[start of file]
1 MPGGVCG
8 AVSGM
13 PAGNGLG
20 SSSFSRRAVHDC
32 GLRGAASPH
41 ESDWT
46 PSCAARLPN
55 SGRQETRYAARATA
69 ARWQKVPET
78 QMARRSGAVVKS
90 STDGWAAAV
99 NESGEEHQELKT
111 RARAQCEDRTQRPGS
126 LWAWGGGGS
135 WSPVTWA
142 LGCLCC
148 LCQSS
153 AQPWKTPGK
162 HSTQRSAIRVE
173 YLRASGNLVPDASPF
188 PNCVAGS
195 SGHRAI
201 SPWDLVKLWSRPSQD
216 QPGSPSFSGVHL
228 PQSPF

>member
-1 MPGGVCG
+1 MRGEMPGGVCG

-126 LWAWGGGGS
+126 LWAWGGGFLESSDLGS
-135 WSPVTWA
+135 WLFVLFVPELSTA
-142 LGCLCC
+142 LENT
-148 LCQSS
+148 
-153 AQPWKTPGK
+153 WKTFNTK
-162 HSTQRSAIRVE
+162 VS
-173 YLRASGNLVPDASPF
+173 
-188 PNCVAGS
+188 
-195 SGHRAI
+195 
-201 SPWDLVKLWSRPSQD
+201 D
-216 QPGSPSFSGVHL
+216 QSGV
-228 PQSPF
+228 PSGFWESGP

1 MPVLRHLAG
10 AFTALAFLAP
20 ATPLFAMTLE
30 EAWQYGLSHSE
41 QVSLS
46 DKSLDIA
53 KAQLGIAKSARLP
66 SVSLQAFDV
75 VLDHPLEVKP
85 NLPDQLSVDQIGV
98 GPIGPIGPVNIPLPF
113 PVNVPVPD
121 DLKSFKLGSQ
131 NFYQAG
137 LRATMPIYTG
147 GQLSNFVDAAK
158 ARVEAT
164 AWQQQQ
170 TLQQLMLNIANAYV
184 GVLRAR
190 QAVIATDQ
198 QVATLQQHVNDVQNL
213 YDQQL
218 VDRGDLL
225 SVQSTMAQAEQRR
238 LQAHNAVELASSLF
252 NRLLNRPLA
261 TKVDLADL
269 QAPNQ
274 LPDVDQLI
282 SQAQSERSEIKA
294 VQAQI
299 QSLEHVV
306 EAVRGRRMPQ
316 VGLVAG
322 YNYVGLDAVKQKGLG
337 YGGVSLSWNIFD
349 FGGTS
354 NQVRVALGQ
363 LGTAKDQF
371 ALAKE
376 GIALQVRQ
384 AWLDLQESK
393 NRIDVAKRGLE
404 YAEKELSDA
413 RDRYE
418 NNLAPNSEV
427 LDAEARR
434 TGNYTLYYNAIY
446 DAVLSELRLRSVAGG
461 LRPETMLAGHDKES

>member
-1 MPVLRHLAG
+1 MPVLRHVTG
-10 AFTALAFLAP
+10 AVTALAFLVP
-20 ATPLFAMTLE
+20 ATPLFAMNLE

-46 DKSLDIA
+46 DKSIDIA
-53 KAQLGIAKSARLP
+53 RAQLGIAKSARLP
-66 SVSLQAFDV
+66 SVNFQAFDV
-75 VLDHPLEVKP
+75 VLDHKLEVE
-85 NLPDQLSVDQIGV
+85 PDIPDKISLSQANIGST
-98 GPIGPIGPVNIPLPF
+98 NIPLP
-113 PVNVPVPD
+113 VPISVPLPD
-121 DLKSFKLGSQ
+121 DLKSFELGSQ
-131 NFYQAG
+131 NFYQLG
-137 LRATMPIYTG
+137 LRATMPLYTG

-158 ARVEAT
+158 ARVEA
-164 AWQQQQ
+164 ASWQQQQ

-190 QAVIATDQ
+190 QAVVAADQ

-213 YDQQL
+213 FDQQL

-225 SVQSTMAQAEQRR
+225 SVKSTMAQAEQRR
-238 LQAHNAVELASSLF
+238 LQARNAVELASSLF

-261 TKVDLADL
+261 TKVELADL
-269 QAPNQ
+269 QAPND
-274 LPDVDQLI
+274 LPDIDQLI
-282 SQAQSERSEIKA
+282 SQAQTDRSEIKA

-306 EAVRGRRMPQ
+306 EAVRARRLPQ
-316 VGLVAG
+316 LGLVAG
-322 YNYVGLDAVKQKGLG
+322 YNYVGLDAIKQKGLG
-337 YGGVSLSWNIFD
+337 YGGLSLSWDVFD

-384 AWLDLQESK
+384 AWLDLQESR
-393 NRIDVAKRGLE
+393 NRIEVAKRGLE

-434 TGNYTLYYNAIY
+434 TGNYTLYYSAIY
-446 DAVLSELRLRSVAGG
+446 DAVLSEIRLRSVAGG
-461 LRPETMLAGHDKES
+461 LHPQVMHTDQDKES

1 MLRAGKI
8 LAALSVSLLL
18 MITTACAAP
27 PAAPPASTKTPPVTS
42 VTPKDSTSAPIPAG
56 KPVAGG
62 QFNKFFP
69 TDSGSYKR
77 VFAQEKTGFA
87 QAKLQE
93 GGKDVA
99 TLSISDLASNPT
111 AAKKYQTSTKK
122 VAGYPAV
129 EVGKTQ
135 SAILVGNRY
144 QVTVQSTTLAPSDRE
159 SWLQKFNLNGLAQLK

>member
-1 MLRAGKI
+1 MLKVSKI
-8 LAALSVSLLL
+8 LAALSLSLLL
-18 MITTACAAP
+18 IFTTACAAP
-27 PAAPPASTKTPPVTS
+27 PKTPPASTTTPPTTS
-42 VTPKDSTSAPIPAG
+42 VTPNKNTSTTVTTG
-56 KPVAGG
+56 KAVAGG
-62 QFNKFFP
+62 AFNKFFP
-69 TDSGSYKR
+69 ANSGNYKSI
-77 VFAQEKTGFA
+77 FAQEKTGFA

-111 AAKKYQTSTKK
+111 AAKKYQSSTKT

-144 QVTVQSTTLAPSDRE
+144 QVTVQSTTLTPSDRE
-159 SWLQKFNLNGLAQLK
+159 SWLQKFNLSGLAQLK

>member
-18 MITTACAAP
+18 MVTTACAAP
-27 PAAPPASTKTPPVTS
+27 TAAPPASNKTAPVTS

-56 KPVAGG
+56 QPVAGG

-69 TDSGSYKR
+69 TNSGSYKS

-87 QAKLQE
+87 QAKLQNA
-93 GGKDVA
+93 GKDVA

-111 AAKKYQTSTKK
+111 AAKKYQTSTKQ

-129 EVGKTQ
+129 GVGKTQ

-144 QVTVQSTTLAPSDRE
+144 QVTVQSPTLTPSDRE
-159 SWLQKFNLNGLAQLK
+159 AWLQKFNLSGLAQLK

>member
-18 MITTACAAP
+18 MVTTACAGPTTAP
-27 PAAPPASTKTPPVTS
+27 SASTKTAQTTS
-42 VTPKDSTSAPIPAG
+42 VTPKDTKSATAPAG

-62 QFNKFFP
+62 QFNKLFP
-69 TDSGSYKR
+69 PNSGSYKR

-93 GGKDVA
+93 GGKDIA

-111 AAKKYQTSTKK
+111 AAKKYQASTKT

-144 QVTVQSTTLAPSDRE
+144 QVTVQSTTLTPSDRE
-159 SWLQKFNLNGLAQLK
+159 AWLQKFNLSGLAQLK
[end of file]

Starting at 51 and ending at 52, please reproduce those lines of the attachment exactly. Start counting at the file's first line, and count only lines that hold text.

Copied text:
-228 PQSPF
+228 PSGFWESGP